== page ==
Taking SOLID chances
Dajana Dimovska looks like a person in balance with herself. And she should be. KnapNok Games, the game developer company where she is CEO, has just released their latest game, Affordable Space Adventures, to critical acclaim across the globe. Reviewers from media outlets as big as The Guardian and Washington Post have been praising the game’s innovative use of the Wii U Gamepad controller, and the overall quality and fun of the game.
But some of the stepping stones that contributed to making Affordable Space Adventures such a big success might not have happened, had KnapNok Games not been a part of the SOLID program. A program hosted by Interactive Denmark aimed at Danish companies in the business of creating interactive content. A program tailored to help them deal with some of the challenges that they are facing, as they emerge from the startup phase of their existance and become more consolidated.
In KnapNok’s case this both meant, that they could sit down and get some strategic things in order, that they had been meaning to do for a long time, but also that they could allow themselves to take a couple of chances. Do things that they might not otherwise have done, had it not been for the participation in the SOLID program.
Dajana tells that they were actually not even sure, if they should apply for SOLID or not. “As it always is, we were like ‘Oh my good, we are too busy for this, we don’t have the time’,” she explains. Especially since the application process for SOLID is quite elaborated, as it actually functions as the first step of the program itself. KnapNok wasn’t entirely sure what the specific contents of the program was either, and feared that it would feature the pitching training normally reserved for the beginners in the business. “And you know ... we’re over that stage,” Dajana says. “But we found out that what SOLID is, is actually pretty awesome. But until you have tried it you won’t really know, what it’s about.”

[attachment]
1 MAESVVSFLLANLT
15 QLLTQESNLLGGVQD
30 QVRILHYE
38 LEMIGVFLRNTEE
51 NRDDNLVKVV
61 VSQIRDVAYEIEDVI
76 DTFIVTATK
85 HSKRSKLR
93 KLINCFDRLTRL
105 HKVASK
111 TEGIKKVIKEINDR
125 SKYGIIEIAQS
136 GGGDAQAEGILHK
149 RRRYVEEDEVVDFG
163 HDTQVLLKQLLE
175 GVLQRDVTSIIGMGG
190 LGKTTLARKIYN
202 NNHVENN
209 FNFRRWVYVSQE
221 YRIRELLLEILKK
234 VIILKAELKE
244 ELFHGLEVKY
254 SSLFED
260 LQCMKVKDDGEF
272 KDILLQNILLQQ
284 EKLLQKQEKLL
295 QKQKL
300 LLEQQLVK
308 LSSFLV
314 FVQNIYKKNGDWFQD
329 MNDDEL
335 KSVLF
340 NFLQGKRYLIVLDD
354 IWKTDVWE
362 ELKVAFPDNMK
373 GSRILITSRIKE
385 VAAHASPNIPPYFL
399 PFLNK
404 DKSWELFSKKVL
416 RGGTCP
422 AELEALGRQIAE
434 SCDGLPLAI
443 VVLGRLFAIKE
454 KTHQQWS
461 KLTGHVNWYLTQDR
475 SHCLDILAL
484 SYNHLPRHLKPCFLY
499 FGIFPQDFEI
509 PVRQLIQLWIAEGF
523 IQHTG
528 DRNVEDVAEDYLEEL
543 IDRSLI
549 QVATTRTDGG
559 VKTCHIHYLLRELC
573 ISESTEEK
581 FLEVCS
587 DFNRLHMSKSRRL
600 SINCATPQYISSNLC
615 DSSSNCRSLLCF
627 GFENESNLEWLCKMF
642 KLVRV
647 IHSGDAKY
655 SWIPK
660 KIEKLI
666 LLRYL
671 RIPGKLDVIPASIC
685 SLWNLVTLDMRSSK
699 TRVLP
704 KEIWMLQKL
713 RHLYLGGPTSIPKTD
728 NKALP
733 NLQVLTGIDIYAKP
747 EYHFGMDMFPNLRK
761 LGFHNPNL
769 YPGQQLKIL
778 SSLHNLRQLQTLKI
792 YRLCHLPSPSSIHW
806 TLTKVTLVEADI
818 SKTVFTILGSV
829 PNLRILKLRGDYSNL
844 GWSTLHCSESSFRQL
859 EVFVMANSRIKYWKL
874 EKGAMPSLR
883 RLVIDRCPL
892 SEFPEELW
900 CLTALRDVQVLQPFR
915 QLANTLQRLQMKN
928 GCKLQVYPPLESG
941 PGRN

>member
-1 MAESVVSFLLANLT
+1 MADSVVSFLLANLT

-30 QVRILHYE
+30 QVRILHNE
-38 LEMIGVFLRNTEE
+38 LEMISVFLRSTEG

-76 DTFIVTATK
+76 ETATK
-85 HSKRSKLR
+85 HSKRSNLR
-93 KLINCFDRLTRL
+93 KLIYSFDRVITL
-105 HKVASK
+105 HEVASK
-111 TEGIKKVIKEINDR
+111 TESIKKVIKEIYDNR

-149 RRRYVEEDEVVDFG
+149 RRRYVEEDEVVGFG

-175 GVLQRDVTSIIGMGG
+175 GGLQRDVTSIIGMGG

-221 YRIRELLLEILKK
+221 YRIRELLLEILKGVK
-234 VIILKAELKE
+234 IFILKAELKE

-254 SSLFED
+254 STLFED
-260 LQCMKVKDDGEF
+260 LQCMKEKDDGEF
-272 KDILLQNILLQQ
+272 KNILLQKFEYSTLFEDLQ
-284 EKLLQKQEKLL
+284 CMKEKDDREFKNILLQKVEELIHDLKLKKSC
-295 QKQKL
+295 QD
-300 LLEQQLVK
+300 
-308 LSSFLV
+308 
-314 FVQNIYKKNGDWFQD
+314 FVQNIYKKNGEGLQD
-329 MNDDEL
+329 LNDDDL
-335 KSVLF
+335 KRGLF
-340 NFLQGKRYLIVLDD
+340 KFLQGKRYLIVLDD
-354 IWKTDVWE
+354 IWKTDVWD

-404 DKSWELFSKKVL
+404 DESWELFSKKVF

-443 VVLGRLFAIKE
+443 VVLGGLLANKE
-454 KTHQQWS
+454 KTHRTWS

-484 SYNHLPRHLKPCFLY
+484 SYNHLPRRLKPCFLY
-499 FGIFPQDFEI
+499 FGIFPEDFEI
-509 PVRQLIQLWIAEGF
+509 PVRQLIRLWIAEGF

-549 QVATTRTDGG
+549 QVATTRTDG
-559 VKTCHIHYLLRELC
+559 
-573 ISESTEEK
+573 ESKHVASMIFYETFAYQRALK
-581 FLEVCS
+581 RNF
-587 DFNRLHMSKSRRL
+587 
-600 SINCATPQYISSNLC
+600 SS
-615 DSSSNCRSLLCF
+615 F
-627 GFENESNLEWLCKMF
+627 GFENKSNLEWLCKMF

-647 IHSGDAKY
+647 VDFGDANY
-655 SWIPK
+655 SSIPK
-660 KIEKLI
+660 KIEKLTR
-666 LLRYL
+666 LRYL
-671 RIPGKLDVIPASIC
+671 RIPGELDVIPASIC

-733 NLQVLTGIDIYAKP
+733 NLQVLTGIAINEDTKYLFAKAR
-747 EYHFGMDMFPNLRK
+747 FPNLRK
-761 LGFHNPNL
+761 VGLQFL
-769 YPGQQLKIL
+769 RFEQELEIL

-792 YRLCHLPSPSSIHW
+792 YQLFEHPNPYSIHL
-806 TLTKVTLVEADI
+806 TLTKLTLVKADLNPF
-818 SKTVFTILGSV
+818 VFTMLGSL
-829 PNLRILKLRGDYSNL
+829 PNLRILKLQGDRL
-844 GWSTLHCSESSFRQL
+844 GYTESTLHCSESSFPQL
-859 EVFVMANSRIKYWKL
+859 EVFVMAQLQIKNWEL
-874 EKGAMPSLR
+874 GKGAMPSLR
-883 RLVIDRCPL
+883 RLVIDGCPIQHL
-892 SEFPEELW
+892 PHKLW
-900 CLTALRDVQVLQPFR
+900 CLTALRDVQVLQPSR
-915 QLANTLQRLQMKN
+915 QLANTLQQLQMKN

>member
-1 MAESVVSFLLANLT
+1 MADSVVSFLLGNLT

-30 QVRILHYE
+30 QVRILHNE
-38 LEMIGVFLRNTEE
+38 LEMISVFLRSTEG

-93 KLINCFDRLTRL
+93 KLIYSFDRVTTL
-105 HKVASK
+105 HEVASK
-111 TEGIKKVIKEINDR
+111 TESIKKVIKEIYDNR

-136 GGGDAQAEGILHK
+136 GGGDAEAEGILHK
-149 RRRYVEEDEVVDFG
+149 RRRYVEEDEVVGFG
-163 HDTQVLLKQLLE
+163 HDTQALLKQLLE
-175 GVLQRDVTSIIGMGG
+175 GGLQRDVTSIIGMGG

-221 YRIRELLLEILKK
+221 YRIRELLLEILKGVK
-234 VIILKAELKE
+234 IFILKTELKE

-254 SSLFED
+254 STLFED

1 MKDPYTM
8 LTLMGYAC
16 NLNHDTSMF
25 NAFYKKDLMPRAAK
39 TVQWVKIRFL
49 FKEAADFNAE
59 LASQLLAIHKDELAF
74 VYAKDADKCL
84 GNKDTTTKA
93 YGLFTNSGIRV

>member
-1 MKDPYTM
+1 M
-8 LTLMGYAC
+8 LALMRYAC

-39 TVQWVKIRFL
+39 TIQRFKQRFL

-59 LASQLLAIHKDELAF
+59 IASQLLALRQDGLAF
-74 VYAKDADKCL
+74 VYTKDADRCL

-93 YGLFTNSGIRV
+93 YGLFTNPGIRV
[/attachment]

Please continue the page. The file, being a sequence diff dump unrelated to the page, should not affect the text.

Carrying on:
But in the end, KnapNok took the plunge, applied for the program and got accepted into it. And after realizing the true nature of SOLID, KnapNok began taking advantage of the program in earnest.
The first major achievement that SOLID helped KnapNok realize was to take the first steps towards the first ever systematized, structured, and written HR policy of the company. “We had been thinking about this for a while, but we definitely would not have done it, if we had not been in this program,” Dajana says. Just working on the HR guide has already given Dajana and the rest of KnapNok some new insights. “It has also made us much more clear about, what our culture is internally.”
“Doing this as a part of the SOLID program allowed us to sit down and actually think about these things,” Dajana tells. “Because even if you think about these things, being in the program allowed us to get them on paper and really think through, who we really are.” And Dajana is completely unambigously positive about having done it.